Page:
In Ohio, there aren't a lot of high school players dying to play for the Bobcats. Not if Ohio State or Cincinnati or, of late, Xavier is an option. The same is true in a state that includes North Carolina, Duke, Wake Forest and NC State. In addition, the University of Tennessee is only 100 miles away.

"It's easy to identify the top 150 players; it's especially easy to tell who the top 40 or 50 are," Hunter said. "But there are still another 200, 250 guys who are very committed, very talented and very good basketball players. Some of those guys are going to be late bloomers."

At Ohio, Hunter made a living on guys who didn't have true positions at the high-major level. He admits that he likes wide bodies who are going to present matchup problems for opposition. Those are some of the kind of guys Hunter wants for his Princeton offense.

"We really need to continue to increase the talent level and depth," Hunter said.

Like Hunter, Dement had success at his previous stops. His first stop was at Cornell. There he had a role in a pretty good trivia question (What was the last Ivy League team other than Penn or Princeton to reach the NCAA Tournament?) when he led the Big Red to the 1988 Ivy title. From there, Dement was hired by UNC Greensboro for the first time, then went to SMU in 1997. In 18 seasons, he has had only five in which his team finished under .500.

Out of coaching a year ago, Dement spent time watching other teams practice and play. He also assessed what was important to him.

"I spent a lot of time reflecting, and I got in better habits like working out, going to church and going for walks with my dog," said Dement, who replaced new Siena coach Fran McCaffery. "I had forgotten what I was in this [for] to begin with. But when you're out, you tend to realize how fortunate you were to coach."

Dement admits it's a bit weird to return to a place where he coached in the early 1990s -- no, he didn't buy the house he lived in before -- but he said he's excited to be back. He even said this week that he was excited to be back on the road recruiting.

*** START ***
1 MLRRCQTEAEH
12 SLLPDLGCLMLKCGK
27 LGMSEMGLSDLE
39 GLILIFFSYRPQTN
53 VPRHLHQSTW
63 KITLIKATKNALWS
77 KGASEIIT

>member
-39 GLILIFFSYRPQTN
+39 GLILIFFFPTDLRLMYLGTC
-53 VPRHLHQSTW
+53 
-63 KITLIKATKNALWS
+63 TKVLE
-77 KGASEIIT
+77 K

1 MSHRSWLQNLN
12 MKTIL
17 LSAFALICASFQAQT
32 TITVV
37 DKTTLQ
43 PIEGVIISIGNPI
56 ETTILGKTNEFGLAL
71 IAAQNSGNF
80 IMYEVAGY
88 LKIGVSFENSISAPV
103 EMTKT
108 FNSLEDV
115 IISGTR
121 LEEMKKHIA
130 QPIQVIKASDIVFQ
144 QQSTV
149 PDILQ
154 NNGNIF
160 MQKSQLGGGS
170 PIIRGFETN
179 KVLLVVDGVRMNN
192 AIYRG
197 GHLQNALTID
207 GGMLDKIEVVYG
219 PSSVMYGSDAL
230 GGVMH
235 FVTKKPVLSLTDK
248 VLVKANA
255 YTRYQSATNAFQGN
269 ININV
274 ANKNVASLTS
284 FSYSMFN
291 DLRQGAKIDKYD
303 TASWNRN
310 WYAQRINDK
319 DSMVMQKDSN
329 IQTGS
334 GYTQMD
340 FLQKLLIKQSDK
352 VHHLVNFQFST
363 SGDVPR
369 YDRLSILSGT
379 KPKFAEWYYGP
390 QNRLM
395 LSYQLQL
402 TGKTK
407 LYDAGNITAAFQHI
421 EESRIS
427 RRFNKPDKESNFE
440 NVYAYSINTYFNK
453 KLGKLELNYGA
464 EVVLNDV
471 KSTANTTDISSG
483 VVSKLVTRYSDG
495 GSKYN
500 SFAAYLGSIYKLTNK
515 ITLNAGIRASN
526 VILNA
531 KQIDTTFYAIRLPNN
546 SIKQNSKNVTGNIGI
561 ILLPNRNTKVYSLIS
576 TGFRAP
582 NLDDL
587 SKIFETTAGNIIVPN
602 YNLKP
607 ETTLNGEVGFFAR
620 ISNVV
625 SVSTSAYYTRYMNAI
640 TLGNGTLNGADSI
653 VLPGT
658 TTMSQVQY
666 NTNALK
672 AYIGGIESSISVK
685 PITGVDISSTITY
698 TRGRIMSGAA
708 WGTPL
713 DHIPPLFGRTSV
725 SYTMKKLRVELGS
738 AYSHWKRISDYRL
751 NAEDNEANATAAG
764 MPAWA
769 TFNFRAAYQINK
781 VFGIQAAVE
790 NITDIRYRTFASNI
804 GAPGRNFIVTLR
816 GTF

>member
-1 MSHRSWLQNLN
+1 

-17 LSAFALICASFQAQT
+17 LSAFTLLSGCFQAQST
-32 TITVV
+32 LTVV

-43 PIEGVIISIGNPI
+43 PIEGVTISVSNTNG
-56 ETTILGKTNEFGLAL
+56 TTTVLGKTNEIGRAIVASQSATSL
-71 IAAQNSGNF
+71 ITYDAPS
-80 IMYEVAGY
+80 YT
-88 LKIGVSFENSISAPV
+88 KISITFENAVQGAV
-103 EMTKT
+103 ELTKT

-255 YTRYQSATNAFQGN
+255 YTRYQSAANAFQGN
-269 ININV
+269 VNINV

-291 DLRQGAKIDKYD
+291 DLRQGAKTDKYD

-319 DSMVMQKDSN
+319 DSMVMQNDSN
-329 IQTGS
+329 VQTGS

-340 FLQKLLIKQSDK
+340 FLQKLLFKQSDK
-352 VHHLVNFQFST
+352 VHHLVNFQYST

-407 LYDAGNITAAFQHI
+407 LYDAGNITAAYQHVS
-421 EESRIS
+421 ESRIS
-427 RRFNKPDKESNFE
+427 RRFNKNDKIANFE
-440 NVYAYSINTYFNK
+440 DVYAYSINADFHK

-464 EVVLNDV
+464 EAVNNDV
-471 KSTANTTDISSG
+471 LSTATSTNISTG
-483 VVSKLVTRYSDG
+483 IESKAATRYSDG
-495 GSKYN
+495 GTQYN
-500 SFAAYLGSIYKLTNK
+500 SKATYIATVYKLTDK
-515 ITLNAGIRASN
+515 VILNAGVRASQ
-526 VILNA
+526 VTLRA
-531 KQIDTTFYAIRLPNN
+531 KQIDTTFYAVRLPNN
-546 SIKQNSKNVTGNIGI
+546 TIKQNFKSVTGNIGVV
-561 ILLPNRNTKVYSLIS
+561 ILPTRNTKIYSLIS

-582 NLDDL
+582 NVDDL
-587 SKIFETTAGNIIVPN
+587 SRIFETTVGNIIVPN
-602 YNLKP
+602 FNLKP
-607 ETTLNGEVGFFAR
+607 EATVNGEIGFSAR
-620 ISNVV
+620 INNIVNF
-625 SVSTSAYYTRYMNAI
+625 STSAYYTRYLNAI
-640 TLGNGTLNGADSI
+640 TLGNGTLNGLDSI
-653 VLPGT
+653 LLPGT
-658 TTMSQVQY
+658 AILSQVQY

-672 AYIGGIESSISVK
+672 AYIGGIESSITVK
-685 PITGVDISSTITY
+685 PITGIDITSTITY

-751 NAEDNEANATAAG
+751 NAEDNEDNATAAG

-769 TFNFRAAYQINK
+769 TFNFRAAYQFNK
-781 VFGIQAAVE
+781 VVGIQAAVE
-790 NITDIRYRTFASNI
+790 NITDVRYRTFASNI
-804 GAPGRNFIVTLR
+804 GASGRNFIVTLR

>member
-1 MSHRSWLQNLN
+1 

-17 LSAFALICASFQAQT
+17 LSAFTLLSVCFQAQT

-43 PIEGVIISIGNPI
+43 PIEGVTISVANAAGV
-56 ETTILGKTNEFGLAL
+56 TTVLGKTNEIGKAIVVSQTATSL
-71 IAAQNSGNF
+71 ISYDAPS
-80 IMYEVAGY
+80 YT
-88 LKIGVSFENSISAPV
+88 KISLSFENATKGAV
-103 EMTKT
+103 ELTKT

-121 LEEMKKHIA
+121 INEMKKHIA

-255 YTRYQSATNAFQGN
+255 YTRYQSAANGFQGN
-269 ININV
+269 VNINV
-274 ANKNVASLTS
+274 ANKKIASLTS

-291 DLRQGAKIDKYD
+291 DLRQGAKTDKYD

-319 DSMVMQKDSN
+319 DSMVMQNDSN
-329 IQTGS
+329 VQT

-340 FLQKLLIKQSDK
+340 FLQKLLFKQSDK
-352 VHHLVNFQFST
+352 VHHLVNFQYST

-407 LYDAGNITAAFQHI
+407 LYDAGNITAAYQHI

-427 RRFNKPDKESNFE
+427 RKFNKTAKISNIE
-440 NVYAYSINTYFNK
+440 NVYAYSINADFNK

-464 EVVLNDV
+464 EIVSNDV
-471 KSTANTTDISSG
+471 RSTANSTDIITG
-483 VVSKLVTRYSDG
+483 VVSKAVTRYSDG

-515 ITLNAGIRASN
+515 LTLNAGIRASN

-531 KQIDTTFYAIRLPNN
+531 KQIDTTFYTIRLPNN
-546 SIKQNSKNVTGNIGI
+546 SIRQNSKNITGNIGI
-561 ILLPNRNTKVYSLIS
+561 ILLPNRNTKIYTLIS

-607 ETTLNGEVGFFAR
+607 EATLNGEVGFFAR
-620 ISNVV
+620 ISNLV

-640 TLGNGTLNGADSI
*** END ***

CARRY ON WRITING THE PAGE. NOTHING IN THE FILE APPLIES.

Dement's job at UNC Greensboro should be easier than Hunter's at Western Carolina. Last season, the Spartans were 18-12 overall and 9-7 in the league. UNC Greensboro improved as the season went along and upset SoCon regular-season champion Davidson in the conference tournament. The Spartans will build around sophomore forward Kyle Hines, who averaged 13.6 points and 8.6 rebounds per game, and junior guard Ricky Hickman (14.5 ppg).

Summer indicators

Good signs: A year ago, Davidson beat Missouri in its season opener and hung tough with several other high-major opponents. Don't be surprised if the Wildcats do the same this November and December. Yes, Davidson lost big man Logan Kosmalski and reserve forward Conor Grace, but the Wildcats return five players who averaged at least 20 minutes per game. One of those players is wing Brendan Winters, who averaged 16.7 points and 5.1 rebounds per game. This week, Winters was invited to try out for the United States' World University Games team. Throw in the fact that Davidson coach Bob McKillop might be the premier coach in the SoCon, and the Wildcats should be very solid.